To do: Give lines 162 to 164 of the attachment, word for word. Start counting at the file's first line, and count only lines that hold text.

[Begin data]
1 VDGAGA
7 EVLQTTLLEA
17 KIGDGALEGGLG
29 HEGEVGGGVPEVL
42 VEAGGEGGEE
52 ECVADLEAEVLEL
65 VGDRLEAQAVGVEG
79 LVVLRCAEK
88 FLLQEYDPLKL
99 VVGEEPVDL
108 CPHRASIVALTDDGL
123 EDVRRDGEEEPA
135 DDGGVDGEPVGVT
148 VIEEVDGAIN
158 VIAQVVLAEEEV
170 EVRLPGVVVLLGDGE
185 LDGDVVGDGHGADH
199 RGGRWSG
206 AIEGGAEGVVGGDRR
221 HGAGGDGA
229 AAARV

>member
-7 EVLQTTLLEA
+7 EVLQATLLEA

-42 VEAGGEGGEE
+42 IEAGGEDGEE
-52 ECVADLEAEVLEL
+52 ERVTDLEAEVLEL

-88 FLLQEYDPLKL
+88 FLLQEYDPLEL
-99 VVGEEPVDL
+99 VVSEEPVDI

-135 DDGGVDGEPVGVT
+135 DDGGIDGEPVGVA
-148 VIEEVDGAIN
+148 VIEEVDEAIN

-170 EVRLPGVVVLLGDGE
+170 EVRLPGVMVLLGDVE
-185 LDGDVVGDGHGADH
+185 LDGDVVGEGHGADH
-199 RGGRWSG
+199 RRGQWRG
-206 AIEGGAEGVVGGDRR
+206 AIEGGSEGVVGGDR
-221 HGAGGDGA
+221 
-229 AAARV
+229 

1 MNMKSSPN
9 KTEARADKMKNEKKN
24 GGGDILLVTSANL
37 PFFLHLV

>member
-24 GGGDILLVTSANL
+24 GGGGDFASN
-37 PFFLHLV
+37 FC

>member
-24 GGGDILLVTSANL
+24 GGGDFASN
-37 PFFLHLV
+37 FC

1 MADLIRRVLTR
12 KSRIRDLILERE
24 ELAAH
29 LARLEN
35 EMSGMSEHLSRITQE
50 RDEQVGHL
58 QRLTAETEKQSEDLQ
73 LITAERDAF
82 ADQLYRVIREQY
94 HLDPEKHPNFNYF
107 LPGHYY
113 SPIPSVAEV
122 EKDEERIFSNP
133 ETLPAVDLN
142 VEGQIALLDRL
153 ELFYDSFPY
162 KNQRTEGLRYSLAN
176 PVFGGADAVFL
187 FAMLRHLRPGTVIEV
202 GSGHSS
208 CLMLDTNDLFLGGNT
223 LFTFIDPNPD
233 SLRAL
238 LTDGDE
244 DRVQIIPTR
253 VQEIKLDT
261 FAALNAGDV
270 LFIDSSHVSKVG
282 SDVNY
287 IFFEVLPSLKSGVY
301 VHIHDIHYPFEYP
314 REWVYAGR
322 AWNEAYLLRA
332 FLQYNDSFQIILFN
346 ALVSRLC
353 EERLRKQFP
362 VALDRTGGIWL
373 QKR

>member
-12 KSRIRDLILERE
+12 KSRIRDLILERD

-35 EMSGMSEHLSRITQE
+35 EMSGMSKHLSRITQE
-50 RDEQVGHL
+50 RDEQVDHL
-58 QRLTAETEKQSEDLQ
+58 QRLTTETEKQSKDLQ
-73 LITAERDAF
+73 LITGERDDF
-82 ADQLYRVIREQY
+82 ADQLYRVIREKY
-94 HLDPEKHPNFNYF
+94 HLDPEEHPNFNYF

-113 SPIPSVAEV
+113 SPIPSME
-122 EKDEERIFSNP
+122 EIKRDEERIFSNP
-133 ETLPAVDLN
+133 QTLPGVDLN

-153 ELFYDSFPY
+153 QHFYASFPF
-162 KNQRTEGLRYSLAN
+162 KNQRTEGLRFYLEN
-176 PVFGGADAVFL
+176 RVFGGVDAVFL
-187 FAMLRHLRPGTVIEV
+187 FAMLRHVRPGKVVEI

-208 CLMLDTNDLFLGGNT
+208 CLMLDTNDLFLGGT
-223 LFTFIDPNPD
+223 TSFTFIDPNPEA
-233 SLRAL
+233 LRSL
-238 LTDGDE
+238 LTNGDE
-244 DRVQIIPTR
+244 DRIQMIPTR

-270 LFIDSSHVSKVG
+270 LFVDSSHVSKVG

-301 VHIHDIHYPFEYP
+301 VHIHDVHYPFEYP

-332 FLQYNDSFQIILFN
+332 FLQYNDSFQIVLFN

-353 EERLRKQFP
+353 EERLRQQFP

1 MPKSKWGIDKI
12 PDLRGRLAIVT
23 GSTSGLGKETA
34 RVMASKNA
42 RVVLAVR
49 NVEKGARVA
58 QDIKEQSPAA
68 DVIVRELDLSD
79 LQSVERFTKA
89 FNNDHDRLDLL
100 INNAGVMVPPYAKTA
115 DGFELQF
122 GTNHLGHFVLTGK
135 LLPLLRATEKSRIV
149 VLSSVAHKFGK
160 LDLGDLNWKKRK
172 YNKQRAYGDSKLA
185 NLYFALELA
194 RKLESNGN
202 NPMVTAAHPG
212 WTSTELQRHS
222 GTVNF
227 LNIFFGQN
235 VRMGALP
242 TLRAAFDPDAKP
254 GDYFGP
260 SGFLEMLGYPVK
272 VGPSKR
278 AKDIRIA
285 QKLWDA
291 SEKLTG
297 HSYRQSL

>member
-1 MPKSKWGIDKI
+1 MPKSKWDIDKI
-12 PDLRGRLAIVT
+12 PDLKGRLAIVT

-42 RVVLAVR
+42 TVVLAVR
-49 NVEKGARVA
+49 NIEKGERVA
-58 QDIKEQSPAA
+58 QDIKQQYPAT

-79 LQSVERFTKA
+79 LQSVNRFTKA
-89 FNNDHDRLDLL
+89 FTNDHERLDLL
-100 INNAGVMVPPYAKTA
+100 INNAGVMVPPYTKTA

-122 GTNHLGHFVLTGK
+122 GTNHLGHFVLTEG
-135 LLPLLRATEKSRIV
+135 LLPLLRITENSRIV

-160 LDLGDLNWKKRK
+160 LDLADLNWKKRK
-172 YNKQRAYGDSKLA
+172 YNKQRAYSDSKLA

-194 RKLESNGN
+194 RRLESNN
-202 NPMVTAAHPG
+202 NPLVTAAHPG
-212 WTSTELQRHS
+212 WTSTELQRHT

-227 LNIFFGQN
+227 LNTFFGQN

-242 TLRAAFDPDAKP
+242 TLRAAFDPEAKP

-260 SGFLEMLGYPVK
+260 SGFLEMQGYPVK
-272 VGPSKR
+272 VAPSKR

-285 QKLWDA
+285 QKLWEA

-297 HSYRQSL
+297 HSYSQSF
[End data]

149 VLSSVAHKFGK
160 LDLGDLNWKKRK
172 YNKQRAYGDSKLA